The nation state experiment divided cultural and ethnic communities in Asia, Africa and the Middle East and led to conflicts around the world that exist till date.

After the end of the Second World War, several dozen newly independent states emerged on the foundations of mistrust, hatred and division. The creation of India and Pakistan is just one example.

Western colonial powers used religion as well as ethnicity to establish new states.

A new Jewish state should have been established in Europe as Christian Europe was guilty of crimes against Jews but with the American support, the British created the artificial state of Israel in the middle of the Arab world, using faith as a pretext. Since the birth of Israel the Middle East has been bleeding.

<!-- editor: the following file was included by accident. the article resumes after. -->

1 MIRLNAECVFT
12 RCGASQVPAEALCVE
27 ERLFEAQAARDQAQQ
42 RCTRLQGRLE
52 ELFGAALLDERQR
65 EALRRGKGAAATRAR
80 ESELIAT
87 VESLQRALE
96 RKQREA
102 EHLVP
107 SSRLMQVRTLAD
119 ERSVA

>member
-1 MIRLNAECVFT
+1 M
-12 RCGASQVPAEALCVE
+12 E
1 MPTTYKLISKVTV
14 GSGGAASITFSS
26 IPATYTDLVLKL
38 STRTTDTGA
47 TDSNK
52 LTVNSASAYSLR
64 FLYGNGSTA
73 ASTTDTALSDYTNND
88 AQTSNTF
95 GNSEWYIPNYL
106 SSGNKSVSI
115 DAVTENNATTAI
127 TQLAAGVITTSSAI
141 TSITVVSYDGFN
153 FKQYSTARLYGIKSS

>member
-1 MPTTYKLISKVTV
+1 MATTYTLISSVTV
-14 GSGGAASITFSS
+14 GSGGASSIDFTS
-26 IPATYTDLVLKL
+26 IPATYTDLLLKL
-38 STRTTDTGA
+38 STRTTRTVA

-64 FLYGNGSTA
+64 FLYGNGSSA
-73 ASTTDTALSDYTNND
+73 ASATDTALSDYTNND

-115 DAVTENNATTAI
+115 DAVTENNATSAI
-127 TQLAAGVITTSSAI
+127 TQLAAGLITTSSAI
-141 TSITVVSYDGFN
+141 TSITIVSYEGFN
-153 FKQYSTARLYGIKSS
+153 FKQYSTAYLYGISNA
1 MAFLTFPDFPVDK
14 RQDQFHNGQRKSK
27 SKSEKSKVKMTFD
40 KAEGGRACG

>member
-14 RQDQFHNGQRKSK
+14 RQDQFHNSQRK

The British oversaw the creation of Israel and Pakistan, in both cases faith was the main motive behind the establishment of the new states, interestingly, the same United Kingdom denies rights of Catholics in the British occupied Northern Ireland.

The West applies different principles in different situations and regions. NATO separated Kosovo from Serbia by force but, paradoxically, Basque nationalists in Spain and France are denied the same right. Basques want a separate state but the French and the Spanish governments proscribe the Basque party, ETA, as a terrorist group. Western ‘terrorist lists’ are not objective. As long as an ethnic group serves Western interests it can be labelled as freedom fighters even if it is involved in violence and human rights violations.

Europe and the United States encourage and support the Chechens separatist in Russia, the Tamils of Sri Lanka and the Kurds in Turkey, Iran and Iraq in their struggles for separate states. The above mentioned ethnic groups use violent means to achieve their goal.